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The Imitation Of Christ

Author: Thomas à Kempis
Publisher: CreateSpace
ISBN: 9781514685525
Size: 56.17 MB
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THE CLASSIC - The Imitation of Christ - by Thomas a Kempis - Translated by Rev. William Benham - The Imitation of Christ (Latin: De Imitatione Christi) by Thomas a Kempis is a Christian devotional book. It was first composed in Latin ca.1418-1427. It is a handbook for spiritual life arising from the Devotio Moderna movement, of which Kempis was a member. The Imitation is perhaps the most widely read devotional work next to the Bible, and is regarded as a devotional and religious classic. Its popularity was immediate, and it was printed 745 times before 1650. Apart from the Bible, no book has been translated into more languages than the Imitation of Christ. The text is divided into four books, which provide detailed spiritual instructions: "Helpful Counsels of the Spiritual Life," "Directives for the Interior Life," "On Interior Consolation" and "On the Blessed Sacrament." The approach taken in the Imitation is characterized by its emphasis on the interior life and withdrawal from the world, as opposed to an active imitation of Christ by other friars. The book places a high level of emphasis on the devotion to the Eucharist as key element of spiritual life."

The Imitation Of Christ

Author: Thomas a Kempis
Publisher:
ISBN: 9781722252892
Size: 26.49 MB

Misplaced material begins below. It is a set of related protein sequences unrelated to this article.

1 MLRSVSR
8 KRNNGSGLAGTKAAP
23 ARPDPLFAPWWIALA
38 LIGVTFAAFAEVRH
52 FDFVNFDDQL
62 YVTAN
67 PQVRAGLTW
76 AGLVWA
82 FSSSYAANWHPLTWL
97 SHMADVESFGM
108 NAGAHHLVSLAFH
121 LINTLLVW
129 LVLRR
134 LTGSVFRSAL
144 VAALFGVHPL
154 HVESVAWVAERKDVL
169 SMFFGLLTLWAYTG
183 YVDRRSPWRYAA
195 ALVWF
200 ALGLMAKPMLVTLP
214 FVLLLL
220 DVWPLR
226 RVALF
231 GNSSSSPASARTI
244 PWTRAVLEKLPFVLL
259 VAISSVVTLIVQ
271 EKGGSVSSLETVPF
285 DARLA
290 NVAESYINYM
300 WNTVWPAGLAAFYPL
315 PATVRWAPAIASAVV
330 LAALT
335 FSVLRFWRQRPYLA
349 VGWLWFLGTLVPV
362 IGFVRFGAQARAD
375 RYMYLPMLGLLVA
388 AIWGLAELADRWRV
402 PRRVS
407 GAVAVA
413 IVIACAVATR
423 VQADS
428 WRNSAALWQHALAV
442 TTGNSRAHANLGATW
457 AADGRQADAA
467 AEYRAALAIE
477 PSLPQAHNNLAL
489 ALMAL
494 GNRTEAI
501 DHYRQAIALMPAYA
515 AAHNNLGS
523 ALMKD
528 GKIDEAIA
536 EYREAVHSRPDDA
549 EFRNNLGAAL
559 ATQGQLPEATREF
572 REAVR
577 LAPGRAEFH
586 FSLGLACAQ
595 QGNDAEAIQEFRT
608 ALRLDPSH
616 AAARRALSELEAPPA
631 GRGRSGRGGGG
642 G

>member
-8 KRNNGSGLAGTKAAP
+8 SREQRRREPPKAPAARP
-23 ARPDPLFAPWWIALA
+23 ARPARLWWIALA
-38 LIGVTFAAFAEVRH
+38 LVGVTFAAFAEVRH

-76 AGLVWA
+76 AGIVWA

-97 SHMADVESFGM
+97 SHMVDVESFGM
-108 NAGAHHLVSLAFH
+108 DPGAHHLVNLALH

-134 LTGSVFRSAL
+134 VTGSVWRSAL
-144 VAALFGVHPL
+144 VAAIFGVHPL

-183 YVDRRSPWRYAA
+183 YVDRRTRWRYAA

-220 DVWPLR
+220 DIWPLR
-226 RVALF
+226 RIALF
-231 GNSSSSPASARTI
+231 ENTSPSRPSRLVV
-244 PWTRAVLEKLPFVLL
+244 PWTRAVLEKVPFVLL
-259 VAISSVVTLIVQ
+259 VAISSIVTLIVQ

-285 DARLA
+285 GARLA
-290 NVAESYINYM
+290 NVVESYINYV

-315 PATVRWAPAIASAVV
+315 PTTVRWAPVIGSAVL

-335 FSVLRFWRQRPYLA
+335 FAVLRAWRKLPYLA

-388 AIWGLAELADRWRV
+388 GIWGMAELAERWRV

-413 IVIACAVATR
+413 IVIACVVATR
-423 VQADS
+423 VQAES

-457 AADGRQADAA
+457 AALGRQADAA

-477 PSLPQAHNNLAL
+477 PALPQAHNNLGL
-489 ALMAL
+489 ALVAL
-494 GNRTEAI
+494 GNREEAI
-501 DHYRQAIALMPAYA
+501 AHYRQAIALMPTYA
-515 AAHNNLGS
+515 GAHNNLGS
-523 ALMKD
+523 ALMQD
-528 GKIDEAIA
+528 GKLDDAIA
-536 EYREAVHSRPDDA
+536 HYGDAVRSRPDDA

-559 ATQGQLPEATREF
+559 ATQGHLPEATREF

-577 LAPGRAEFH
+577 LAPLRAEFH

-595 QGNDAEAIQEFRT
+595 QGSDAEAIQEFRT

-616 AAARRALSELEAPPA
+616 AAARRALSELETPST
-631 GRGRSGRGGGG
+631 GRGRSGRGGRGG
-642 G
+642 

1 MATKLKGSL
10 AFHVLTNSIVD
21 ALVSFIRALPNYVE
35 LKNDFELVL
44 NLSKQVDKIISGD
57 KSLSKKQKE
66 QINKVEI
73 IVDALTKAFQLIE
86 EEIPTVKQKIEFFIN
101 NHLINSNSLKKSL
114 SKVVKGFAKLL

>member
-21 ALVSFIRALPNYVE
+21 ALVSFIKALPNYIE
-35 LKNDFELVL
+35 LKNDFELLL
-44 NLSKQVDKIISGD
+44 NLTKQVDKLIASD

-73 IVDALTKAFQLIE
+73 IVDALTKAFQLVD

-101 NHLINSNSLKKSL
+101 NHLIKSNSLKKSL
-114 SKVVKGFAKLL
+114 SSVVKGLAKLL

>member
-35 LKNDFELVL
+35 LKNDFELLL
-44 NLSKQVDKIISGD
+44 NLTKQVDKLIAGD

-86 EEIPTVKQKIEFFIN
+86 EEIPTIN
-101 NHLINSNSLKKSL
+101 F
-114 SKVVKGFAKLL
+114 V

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The Imitation of Christ by Thomas a Kempis and translated by Rev. William Benham. The Imitation of Christ by Thomas à Kempis is a Christian devotional book. It was first composed in Latin ca. 1418-1427. It is a handbook for spiritual life arising from the Devotio Moderna movement, of which Kempis was a member. The Imitation is perhaps the most widely read Christian devotional work next to the Bible, and is regarded as a devotional and religious classic. Its popularity was immediate, and it was printed 745 times before 1650. Apart from the Bible, no book had been translated into more languages than the Imitation of Christ at the time. The text is divided into four books, which provide detailed spiritual instructions: "Helpful Counsels of the Spiritual Life", "Directives for the Interior Life", "On Interior Consolation" and "On the Blessed Sacrament". The treatise "Of the Imitation of Christ" appears to have been originally written in Latin early in the fifteenth century. Its exact date and its authorship are still a matter of debate. Manuscripts of the Latin version survive in considerable numbers all over Western Europe, and they, with the vast list of translations and of printed editions, testify to its almost unparalleled popularity. One scribe attributes it to St. Bernard of Clairvaux; but the fact that it contains a quotation from St. Francis of Assisi, who was born thirty years after the death of St. Bernard, disposes of this theory. In England there exist many manuscripts of the first three books, called "Musica Ecclesiastica," frequently ascribed to the English mystic Walter Hilton. But Hilton seems to have died in 1395, and there is no evidence of the existence of the work before 1400. Many manuscripts scattered throughout Europe ascribe the book to Jean le Charlier de Gerson, the great Chancellor of the University of Paris, who was a leading figure in the Church in the earlier part of the fifteenth century. The most probable author, however, especially when the internal evidence is considered, is Thomas Haemmerlein, known also as Thomas a Kempis, from his native town of Kempen, near the Rhine, about forty miles north of Cologne. Haemmerlein, who was born in 1379 or 1380, was a member of the order of the Brothers of Common Life, and spent the last seventy years of his life at Mount St. Agnes, a monastery of Augustinian canons in the diocese of Utrecht. Here he died on July 26, 1471, after an uneventful life spent in copying manuscripts, reading, and composing, and in the peaceful routine of monastic piety.